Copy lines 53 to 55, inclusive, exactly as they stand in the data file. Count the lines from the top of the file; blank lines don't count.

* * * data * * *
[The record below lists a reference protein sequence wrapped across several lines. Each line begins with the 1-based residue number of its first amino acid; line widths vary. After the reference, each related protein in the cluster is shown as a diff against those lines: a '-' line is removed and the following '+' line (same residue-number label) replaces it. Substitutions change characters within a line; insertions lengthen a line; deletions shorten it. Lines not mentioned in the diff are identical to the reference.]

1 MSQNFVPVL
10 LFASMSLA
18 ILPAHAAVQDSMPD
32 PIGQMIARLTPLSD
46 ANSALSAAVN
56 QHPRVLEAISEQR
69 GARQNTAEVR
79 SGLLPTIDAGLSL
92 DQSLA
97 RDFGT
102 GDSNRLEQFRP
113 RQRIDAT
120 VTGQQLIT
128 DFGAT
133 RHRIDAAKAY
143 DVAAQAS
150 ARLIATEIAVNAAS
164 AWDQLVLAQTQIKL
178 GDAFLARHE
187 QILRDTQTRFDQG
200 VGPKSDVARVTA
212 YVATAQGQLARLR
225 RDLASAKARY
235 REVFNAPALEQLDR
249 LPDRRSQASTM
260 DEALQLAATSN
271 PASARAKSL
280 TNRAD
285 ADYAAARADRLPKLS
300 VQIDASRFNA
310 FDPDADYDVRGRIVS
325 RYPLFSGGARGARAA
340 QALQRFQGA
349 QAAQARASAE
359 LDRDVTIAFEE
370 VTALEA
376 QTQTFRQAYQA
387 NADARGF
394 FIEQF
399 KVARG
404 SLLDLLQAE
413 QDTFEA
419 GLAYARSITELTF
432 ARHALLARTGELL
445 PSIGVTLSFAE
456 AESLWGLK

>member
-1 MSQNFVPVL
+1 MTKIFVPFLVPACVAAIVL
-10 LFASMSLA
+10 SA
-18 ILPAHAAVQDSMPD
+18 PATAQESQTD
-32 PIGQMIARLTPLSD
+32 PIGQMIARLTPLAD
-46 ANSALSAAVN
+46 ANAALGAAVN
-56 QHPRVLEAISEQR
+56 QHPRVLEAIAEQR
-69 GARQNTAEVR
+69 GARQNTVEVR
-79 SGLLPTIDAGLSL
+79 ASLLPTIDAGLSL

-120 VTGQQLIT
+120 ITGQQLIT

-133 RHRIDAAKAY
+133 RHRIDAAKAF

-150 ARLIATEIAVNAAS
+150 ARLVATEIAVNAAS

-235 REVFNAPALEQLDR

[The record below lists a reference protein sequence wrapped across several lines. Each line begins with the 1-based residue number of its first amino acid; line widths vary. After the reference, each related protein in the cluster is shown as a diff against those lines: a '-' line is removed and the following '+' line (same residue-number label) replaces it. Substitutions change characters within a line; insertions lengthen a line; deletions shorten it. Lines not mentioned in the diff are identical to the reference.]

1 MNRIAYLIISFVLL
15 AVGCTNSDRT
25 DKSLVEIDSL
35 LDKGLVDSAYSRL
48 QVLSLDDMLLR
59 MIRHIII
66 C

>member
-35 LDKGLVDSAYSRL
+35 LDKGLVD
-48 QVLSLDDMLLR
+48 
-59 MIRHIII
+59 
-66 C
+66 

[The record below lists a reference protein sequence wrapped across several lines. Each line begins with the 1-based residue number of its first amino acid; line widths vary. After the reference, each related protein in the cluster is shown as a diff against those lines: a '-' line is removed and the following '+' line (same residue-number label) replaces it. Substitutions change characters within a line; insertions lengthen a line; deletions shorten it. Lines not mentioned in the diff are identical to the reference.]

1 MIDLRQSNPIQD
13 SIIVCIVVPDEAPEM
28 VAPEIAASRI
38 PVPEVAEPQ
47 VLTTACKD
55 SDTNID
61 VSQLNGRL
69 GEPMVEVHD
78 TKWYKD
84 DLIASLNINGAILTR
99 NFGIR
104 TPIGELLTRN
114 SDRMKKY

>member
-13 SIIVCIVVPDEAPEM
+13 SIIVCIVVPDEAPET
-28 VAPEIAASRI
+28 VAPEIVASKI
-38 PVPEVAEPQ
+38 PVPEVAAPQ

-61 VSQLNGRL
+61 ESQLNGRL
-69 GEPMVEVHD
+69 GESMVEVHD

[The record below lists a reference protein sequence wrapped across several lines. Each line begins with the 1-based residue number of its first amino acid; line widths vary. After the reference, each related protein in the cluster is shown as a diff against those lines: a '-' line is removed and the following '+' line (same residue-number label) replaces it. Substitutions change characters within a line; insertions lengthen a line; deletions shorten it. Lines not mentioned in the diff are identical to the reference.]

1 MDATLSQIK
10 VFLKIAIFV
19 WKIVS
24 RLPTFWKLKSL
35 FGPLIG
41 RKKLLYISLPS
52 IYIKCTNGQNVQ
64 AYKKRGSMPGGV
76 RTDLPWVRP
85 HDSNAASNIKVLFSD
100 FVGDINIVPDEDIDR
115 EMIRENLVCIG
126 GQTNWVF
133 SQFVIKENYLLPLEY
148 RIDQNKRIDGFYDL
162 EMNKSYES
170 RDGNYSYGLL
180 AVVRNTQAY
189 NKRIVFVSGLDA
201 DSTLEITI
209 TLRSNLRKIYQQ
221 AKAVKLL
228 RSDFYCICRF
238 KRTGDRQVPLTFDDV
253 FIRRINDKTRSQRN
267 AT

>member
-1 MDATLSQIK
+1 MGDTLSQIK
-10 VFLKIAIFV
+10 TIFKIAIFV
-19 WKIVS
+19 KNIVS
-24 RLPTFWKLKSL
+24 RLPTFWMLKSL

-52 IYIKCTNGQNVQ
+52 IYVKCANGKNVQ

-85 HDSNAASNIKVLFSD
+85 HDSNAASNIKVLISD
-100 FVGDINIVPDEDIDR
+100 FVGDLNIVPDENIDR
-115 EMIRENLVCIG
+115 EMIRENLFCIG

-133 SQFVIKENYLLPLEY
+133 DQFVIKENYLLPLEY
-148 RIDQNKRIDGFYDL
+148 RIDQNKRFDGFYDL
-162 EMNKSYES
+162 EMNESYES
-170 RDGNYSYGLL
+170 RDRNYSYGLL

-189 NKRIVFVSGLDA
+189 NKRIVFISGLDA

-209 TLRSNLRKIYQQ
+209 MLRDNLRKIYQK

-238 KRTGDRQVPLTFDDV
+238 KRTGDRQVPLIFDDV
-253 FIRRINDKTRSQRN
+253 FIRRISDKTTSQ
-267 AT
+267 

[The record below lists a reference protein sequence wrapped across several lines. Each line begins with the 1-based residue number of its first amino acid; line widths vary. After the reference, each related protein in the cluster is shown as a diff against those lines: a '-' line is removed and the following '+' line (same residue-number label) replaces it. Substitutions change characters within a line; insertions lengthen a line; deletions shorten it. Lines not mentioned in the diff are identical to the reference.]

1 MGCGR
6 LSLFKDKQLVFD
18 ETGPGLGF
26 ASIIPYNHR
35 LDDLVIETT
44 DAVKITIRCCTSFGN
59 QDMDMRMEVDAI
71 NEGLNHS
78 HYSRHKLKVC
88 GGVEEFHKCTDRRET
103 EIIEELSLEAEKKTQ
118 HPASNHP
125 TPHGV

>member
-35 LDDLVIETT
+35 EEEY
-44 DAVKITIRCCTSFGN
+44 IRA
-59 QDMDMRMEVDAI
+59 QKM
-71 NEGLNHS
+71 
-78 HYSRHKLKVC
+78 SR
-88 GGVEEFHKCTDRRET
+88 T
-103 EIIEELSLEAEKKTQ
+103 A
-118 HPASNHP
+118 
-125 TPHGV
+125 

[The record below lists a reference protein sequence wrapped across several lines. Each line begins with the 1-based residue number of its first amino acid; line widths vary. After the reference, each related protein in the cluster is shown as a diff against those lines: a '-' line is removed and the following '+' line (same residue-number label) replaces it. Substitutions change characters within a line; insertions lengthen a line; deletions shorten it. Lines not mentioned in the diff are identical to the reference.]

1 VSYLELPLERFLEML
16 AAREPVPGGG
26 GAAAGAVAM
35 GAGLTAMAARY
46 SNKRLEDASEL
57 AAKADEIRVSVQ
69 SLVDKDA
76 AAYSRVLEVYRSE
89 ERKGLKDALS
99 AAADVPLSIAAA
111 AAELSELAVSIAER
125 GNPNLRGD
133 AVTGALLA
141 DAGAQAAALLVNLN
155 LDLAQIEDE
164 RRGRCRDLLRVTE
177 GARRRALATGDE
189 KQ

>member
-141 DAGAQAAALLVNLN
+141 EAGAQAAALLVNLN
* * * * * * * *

-18 ILPAHAAVQDSMPD
+18 PATAQESQTD
-32 PIGQMIARLTPLSD